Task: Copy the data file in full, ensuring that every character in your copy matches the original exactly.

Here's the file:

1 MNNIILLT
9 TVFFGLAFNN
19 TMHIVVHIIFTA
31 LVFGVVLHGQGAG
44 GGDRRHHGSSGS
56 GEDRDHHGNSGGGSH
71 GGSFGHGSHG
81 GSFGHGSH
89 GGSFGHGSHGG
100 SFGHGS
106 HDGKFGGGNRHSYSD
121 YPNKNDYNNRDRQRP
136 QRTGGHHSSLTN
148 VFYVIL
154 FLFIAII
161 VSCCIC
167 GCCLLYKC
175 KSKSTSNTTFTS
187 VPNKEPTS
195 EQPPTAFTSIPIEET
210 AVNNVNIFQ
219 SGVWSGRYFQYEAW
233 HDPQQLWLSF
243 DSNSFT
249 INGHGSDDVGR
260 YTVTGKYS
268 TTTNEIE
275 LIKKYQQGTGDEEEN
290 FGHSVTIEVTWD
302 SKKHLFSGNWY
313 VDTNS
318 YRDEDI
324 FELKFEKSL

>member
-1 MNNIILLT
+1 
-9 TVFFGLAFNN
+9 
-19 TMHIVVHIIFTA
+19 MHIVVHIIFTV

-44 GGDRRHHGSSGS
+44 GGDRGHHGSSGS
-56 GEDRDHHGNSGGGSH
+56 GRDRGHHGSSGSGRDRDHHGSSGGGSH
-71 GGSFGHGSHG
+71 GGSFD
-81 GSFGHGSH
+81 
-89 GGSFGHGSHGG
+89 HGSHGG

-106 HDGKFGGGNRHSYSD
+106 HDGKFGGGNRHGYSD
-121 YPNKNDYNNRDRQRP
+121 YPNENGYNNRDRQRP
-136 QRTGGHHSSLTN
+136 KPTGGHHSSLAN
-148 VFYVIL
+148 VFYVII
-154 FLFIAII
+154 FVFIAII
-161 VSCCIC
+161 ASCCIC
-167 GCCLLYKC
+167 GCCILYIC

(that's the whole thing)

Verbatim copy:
1 MNNIILLT
9 TVFFGLAFNN
19 TMHIVVHIIFTA
31 LVFGVVLHGQGAG
44 GGDRRHHGSSGS
56 GEDRDHHGNSGGGSH
71 GGSFGHGSHG
81 GSFGHGSH
89 GGSFGHGSHGG
100 SFGHGS
106 HDGKFGGGNRHSYSD
121 YPNKNDYNNRDRQRP
136 QRTGGHHSSLTN
148 VFYVIL
154 FLFIAII
161 VSCCIC
167 GCCLLYKC
175 KSKSTSNTTFTS
187 VPNKEPTS
195 EQPPTAFTSIPIEET
210 AVNNVNIFQ
219 SGVWSGRYFQYEAW
233 HDPQQLWLSF
243 DSNSFT
249 INGHGSDDVGR
260 YTVTGKYS
268 TTTNEIE
275 LIKKYQQGTGDEEEN
290 FGHSVTIEVTWD
302 SKKHLFSGNWY
313 VDTNS
318 YRDEDI
324 FELKFEKSL

>member
-1 MNNIILLT
+1 
-9 TVFFGLAFNN
+9 
-19 TMHIVVHIIFTA
+19 MHIVVHIIFTV

-44 GGDRRHHGSSGS
+44 GGDRGHHGSSGS
-56 GEDRDHHGNSGGGSH
+56 GRDRGHHGSSGSGRDRDHHGSSGGGSH
-71 GGSFGHGSHG
+71 GGSFD
-81 GSFGHGSH
+81 
-89 GGSFGHGSHGG
+89 HGSHGG

-106 HDGKFGGGNRHSYSD
+106 HDGKFGGGNRHGYSD
-121 YPNKNDYNNRDRQRP
+121 YPNENGYNNRDRQRP
-136 QRTGGHHSSLTN
+136 KPTGGHHSSLAN
-148 VFYVIL
+148 VFYVII
-154 FLFIAII
+154 FVFIAII
-161 VSCCIC
+161 ASCCIC
-167 GCCLLYKC
+167 GCCILYIC